Photos: Laura Kicey
When you think of great Art Deco cities, you think of New York, Los Angeles, Detroit. You think of Miami Beach, maybe Chicago. If you’ve ever been there, you think of Tulsa, Oklahoma. You don’t usually think of Philadelphia. But you probably should. Zig for zag, Philly’s stock of Art Deco buildings measures up with the best of them.
When it comes to Art Deco, most architectural histories are creationist: the name, and the style, sprung whole cloth from the 1925 Paris Exposition Internationale des Arts Décoratifs et Industriels Modernes. The truth is more interesting, more complicated, and more American.
What we now call the Art Deco style–playful geometric patterns, whimsical ornament, exaggerated massing, flamboyant materials–evolved from a primordial soup of architectural and cultural influences in the early twentieth century. It grew up alongside jazz and Hollywood to form a Holy Trinity of popular American culture in the years between the World Wars. Also like jazz and Hollywood, it was a fertile union of imagination and imitation. It was a style full of tropes and full of originality. Without a school and without rules, it was both classy and crass.
Art Deco also had a sense of humor, before humor was infected with a postmodern strain of irony. It domesticated the exotic and elevated the mundane. Yes, those are golden squirrels on the Perelman Building. Yes, that’s an Eskimo mailman on the Ninth Street Post Office.
There’s no shortage of Art Deco in Philadelphia, and there’s no shortage of Philadelphia in Art Deco’s DNA. In fact, the great Philadelphia architect William Lightfoot Price designed what was probably the first Art Deco building ever–the Traymore Hotel in Atlantic City, completed almost a decade before the 1925 Paris Exposition.
After Price’s untimely death in 1917, his office and his style were inherited by Ralph Bencker, whose 1929 N.W. Ayer Building on Washington Square features one of the oddest architectural details in Philadelphia (and that’s saying something): faceless, towering hooded figures representing “Truth in Advertising” crown the limestone highrise. More importantly, Bencker was also the chief architect for Philadelphia-based Horn and Hardart’s Automat empire, whose fusion of luxury and populism might have done more to spread the Art Deco style than the Chrysler and Empire State Buildings combined.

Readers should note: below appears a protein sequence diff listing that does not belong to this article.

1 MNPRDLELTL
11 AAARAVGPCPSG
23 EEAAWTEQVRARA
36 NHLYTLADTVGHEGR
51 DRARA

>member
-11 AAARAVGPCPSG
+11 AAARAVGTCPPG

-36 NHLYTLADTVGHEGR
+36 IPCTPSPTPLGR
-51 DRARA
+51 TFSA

Another Philadelphia contribution to the Art Deco movement was Paul Cret. While he wasn’t the only architect of his era to steer Beaux Arts design into a more modern, more Deco direction, he was one of the best, and his late-career designs for the Architects Building at 17th and Sansom and the Integrity Trust Building at 15th and Walnut are unjustly overshadowed by his earlier, more classical designs. Next time you pass the Qdoba on Walnut Street, take a moment to appreciate the zinc and bronze doors that still stand in the vestibule. Those are Cret originals, as are the eagle statues looming ominously at the top of the building.
And then there’s Gabriel Roth and Harry Sternfeld’s WCAU Building at 1618 Chestnut, maybe the most underrated Art Deco building in America. It was the first purpose-build radio station headquarters in the country, and one of the most over-the-top Art Deco highrises ever built. It’s still impressive today, even without its original sign tower and sparkling skin of crushed blue glass.
But the real story of Art Deco, especially in Philadelphia, isn’t one of famous architects and Center City skyscrapers. It’s one of hidden gems and one-hit wonders. It’s the surprise of an Art Deco dreamworld in Upper Darby (which will get its own post at a later date), and of jewel-box storefronts and neighborhood theaters along forgotten commercial strips. It’s the details etched into doorknobs, handrails, and elevator doors that reflect perhaps the last great age of decorative art in everyday architecture. Because sadly, unlike Hollywood and jazz, Art Deco didn’t survive the Depression or the Second World War, and the styles that replaced it have largely abandoned its playful and improvisational touches. But just one glance at Liberty Place or the Mummers Museum reminds us that, even in the afterlife, Art Deco plays on in Philly.